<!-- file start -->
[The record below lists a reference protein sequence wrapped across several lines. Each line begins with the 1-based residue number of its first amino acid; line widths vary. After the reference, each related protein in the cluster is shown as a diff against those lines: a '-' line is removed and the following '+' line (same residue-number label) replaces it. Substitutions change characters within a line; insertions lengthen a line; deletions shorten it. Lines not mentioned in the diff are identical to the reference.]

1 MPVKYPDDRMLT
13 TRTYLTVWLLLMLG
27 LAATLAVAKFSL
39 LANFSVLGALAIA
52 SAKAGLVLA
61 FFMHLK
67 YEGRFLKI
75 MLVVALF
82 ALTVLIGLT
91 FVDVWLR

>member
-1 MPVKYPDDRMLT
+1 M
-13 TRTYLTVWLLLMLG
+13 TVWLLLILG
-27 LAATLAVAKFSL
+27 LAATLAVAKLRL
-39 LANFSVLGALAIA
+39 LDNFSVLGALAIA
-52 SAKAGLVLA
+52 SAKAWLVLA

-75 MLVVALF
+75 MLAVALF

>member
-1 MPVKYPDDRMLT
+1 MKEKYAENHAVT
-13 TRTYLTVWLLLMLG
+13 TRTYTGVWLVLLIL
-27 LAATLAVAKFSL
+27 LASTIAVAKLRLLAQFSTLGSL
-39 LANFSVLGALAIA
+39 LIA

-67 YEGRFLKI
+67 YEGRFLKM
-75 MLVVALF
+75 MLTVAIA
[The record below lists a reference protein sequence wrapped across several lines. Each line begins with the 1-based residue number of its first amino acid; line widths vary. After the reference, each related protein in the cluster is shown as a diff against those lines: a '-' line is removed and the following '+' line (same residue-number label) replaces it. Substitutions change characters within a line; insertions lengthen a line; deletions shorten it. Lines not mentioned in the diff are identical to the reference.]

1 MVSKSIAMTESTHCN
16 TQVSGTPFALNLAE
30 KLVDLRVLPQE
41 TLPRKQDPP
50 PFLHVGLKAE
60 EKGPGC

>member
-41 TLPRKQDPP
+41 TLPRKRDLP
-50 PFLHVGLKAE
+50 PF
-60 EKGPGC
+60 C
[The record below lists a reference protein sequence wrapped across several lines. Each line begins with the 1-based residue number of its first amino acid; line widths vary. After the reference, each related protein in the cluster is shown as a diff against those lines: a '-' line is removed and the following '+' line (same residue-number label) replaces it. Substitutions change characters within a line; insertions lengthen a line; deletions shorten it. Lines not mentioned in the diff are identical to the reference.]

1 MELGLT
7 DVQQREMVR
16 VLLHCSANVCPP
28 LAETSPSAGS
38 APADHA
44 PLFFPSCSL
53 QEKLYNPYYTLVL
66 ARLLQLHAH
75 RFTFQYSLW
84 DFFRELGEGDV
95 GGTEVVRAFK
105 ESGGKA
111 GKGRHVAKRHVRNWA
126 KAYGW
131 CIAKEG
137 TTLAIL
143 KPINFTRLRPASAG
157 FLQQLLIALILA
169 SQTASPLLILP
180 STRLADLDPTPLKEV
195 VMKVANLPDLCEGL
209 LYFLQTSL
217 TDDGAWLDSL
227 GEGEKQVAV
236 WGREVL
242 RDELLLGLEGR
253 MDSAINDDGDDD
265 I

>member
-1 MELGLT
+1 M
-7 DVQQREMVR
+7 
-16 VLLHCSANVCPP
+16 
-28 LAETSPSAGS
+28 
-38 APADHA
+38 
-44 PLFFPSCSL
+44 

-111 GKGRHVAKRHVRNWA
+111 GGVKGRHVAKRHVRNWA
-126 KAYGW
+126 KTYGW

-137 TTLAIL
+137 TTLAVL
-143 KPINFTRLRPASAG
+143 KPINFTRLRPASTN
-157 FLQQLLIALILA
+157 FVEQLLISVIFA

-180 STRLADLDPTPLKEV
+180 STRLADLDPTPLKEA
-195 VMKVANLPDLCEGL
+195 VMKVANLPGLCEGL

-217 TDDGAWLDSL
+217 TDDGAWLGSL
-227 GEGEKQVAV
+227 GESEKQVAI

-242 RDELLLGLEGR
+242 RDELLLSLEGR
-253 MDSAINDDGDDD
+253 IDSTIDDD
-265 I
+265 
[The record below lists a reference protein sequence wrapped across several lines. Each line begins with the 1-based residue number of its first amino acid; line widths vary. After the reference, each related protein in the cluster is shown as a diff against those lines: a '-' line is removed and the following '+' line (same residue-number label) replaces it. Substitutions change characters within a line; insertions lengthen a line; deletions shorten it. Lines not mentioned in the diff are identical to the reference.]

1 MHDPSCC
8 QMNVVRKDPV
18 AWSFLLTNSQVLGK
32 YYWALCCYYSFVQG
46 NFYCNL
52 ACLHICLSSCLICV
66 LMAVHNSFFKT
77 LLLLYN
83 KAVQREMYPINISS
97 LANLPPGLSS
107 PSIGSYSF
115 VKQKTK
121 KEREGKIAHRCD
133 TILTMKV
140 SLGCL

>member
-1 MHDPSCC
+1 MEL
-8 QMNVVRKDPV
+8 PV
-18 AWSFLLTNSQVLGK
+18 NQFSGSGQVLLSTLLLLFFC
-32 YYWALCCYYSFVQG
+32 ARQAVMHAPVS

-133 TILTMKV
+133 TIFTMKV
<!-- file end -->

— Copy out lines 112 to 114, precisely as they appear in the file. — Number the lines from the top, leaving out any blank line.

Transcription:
-242 RDELLLGLEGR
+242 RDELLLSLEGR
-253 MDSAINDDGDDD